April is a good time to think about being a fool–and how it can help your nonprofit raise more money.
We’re used to thinking of April Fool’s Day as a time when people try to play tricks on each other, to “fool them.” The fool has a proud history, however.
In Shakespeare, fools are truth-tellers who find funny ways to bring supposedly smarter people up short and make them think about what they’re really doing. And in many religious traditions, the “holy fool” character has a lot to teach the normal neighbors, and even the wise! *
What can your nonprofit learn from fools? How will foolish wisdom help you connect with an audience of supporters and get more support for your cause?
The fool doth think he is wise, but the wise man knows himself to be
-Touchstone, As You Like It, V.1.2217
5 Tips from Fools about Communications and Fundraising
- Show up. Fools rush in where angels fear to tread, or so the proverb says. Be foolish enough to interact with your supporters often: by email, online, in person when possible. Let them expect you to be there.
- Know your audience. Get used to saying things the way your people will actually hear them.
- Repeat. Fools know that saying something over and over again is no waste of words. It’s how you get your message heard and remembered.
- Be traditional. There’s no need to go chasing the latest technique, or platform, or other Bright Shiny Object. Motley and rhyme work for Shakespeare’s fools. Mail and gratitude work for nonprofits.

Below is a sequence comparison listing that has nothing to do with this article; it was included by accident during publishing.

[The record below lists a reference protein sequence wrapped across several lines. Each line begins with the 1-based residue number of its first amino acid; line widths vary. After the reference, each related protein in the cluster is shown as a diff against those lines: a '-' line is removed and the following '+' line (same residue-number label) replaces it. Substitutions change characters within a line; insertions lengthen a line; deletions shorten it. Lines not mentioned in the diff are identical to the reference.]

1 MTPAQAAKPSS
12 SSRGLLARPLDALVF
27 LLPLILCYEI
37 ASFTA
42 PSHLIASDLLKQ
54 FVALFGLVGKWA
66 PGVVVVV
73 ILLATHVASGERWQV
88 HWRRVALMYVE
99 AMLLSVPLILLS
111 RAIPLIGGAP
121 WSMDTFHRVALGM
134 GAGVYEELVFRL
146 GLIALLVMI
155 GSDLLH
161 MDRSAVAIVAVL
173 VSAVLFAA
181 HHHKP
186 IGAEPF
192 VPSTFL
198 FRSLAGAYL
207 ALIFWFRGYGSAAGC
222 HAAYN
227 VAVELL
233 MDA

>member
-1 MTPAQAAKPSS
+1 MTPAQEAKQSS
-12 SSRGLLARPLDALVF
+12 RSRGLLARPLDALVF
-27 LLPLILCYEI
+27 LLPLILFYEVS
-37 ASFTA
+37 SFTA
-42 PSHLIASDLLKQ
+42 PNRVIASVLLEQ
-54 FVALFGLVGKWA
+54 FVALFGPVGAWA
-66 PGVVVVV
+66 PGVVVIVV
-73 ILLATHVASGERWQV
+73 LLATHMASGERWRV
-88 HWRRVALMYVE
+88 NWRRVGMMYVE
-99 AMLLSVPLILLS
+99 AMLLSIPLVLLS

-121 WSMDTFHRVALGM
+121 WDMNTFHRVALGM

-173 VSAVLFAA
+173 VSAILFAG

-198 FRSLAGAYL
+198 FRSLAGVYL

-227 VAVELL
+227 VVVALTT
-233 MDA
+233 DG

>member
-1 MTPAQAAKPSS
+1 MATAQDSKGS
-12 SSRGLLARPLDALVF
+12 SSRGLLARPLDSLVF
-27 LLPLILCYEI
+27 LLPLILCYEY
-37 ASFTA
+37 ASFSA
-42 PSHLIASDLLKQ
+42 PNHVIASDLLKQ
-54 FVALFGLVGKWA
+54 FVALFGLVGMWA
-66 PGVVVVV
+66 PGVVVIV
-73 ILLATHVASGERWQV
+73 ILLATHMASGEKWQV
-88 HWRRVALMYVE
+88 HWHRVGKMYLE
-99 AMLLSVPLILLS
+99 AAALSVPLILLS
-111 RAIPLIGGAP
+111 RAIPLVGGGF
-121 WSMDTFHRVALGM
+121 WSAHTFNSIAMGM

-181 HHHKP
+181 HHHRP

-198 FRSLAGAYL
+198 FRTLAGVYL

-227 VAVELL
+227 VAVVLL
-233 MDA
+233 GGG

- Use humor. Just because the need is serious doesn’t mean you must be solemn, all the time.
And by the way, I’m not suggesting that you have to dress up in a spangled suit and a cap with bells, but you can use poetry, music, and body language to get your message across, ask for money, or thank your donors. Video is a great medium for playing the fool!
*One of my favorite “holy fool” stories is about Rebbe Zusya of Hanipol (a town that’s in today’s Ukraine). Rebbe Zusya was both a master of the Hasidic tradition AND an innocent.
Someone posed the following question to him:
“Rebbe Zusya, suppose you found a million rubles in the street. Would you give it back, or would you keep it?”
Zusya thought, and his face grew sad. “I wish I could say. If the million rubles belonged to a poor man, of course I would give it back. But if it belonged to a rich man…oh, I would be so tempted!”
Today, there are far too many policymakers who do the opposite. They take good care of rich people’s money, but as for poor people’s? Oy!
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